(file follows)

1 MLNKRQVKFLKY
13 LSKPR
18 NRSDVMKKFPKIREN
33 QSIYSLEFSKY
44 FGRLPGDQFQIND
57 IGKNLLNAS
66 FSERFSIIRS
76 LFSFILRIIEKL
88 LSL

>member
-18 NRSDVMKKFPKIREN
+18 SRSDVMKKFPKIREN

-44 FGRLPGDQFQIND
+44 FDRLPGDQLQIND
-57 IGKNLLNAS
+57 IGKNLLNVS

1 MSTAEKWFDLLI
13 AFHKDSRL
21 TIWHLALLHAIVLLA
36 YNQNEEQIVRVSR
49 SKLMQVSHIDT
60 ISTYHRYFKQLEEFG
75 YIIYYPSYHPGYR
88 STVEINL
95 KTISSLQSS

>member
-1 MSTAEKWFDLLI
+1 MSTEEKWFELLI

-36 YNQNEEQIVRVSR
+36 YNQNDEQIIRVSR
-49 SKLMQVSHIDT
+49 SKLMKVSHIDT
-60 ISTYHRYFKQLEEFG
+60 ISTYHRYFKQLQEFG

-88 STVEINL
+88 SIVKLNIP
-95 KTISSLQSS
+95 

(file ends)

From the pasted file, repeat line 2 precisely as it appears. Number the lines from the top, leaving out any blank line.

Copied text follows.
13 LSKPR